Webinar Sept 25: From Reeds to Riches: Case study of a reed-based watershed bioeconomy in China

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Webinar Sept 25: From Reeds to Riches: Case study of a reed-based watershed bioeconomy in China

The International Institute for Sustainable Development’s Water Program would like to invite you to join us on Thursday, September 25, 2014 at 9-10 pm CDT / 10-11 pm EST / 4-5 CEST for the webinar, “From Reeds to Riches: Case study of a reed-based watershed bioeconomy in China.” (Register at iisd.webex.com/iisd/onstage/g.php?d=664623349&t=a ). Space is limited.

Presenter: Jan Felix Köbbing, IISD Research Fellow,

Webinar description:

China, relatively scarce on arable land (per capita) and rich in people, has always used marginal lands for resource production to a certain extent. Wetlands are often either converted to cropland and infrastructure or collectively exploited for their resources. After fish, aquatic plants are the most important resource obtained from wetlands. Wetlands are also used as domestic and irrigation water sources and for wastewater disposal.

The research presented in this webinar looks at Lake Wuliangsuhai and the Liaohe River Delta as a case study of a reed-based bioeconomy. In particular, the plant known as Common Reed (Phragmites australis) is harvested in large amounts at both sites for pulp and paper production, as well as the production of insulation, resulting in revenues of 32 million yuan (CAD $5 million) and 208 million yuan (CAD $27 million) per year respectively. At the same time, the wetlands are efficient at treating eutrophic (nutrient-laden) wastewater from agriculture and industry. This study explored how wetlands provide essential ecosystem services to humans and nature.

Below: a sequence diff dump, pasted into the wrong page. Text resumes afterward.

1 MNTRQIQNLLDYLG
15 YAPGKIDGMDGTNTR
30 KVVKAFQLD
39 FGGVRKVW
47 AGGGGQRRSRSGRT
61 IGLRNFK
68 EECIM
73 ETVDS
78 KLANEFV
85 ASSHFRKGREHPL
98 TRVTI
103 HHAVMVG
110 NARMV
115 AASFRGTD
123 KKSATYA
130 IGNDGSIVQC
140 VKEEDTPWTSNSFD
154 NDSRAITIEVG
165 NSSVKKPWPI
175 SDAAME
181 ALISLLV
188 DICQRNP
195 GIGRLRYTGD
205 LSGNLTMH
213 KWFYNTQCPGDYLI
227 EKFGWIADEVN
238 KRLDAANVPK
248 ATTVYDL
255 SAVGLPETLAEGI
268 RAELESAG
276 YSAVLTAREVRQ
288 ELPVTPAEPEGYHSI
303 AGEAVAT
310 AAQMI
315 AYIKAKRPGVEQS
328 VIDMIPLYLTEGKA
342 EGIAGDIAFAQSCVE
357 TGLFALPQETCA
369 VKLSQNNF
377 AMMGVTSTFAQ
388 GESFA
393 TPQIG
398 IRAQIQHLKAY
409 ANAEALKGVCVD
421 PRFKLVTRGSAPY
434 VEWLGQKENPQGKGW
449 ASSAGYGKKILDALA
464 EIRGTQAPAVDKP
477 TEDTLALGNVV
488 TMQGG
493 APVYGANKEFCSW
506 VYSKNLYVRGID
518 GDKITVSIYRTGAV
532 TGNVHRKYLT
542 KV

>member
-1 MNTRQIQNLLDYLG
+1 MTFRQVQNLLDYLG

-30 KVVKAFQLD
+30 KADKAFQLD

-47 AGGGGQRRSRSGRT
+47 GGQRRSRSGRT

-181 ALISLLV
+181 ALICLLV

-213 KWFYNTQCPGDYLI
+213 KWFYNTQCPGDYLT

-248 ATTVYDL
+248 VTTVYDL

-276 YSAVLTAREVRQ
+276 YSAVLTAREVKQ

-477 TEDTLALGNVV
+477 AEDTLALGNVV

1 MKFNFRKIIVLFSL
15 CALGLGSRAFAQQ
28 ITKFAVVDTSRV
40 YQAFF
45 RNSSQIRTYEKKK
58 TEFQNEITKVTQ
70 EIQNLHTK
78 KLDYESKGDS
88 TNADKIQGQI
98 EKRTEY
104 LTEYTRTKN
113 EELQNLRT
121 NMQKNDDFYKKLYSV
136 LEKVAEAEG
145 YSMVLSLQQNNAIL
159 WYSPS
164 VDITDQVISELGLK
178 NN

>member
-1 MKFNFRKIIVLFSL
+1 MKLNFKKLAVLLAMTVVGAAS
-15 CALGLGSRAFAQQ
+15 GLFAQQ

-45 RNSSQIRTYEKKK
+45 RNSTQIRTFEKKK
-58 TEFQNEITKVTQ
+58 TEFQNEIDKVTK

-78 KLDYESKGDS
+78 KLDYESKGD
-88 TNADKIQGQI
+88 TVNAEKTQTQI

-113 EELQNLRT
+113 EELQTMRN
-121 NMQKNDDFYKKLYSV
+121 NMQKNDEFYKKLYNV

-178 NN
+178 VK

This webinar will also place the Lake Wuliangsuhai case study in a global context, linking the concept to work being done in the Lake Winnipeg watershed (Canada) and elsewhere.

For technical assistance during the webinar: please email Pauline at This email address is being protected from spambots. You need JavaScript enabled to view it.

If you are not in one of the time zones listed above, please visit the following link to convert the webinar time to your zone: www.timeanddate.com/worldclock/converter.html

Sincerely,

Karla Zubrycki

Project Manager, Natural and Social Capital Program Coordinator of the Canadian Sustainability Indicators Network (CSIN) International Institute for Sustainable Development
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Arno Rosemarin PhD
Stockholm Environment Institute
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